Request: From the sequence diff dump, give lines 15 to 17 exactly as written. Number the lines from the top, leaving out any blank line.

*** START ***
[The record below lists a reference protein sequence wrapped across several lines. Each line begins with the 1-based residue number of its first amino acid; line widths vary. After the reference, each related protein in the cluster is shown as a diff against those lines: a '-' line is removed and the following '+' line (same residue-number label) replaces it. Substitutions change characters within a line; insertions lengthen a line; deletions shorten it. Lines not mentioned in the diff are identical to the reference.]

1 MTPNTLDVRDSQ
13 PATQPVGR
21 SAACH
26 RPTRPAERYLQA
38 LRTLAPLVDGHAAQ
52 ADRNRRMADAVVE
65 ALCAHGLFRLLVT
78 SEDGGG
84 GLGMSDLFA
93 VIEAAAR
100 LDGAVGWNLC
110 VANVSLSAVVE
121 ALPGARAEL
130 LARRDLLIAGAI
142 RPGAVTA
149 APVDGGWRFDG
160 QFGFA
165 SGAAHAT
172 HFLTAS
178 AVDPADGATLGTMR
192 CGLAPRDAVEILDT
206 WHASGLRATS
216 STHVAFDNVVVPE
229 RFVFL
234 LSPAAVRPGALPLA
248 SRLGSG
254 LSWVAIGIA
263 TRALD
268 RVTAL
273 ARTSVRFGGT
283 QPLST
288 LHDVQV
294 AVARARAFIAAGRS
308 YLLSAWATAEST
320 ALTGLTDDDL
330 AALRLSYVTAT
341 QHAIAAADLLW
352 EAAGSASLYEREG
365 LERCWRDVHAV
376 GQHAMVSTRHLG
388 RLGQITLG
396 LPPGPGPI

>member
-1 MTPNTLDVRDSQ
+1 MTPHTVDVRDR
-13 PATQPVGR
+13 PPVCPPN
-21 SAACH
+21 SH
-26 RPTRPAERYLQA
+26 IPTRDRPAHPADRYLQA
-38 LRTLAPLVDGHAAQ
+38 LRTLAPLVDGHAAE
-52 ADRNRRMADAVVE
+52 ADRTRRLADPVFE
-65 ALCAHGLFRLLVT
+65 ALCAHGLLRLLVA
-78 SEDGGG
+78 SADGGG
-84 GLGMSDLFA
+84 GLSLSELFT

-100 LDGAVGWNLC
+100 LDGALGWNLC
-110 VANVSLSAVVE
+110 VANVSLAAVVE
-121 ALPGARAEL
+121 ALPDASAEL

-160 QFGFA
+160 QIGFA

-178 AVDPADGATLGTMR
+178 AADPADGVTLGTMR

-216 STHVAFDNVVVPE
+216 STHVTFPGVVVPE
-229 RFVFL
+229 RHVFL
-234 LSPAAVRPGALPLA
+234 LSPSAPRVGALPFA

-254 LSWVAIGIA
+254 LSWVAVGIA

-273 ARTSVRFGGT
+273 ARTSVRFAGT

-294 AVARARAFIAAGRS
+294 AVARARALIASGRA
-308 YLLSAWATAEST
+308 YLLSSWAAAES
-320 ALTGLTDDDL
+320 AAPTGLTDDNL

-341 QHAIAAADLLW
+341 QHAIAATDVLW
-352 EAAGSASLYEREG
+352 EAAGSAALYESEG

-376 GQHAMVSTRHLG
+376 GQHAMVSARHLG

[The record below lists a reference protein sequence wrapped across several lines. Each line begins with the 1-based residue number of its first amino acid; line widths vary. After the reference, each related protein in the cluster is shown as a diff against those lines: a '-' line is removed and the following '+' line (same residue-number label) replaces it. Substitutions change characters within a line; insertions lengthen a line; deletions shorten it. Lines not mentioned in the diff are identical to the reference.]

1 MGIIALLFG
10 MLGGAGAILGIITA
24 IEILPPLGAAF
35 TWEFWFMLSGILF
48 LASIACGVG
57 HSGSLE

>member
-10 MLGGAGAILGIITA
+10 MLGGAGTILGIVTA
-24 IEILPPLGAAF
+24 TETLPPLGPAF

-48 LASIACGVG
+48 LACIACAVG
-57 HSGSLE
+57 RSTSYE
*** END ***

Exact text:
130 LARRDLLIAGAI
142 RPGAVTA
149 APVDGGWRFDG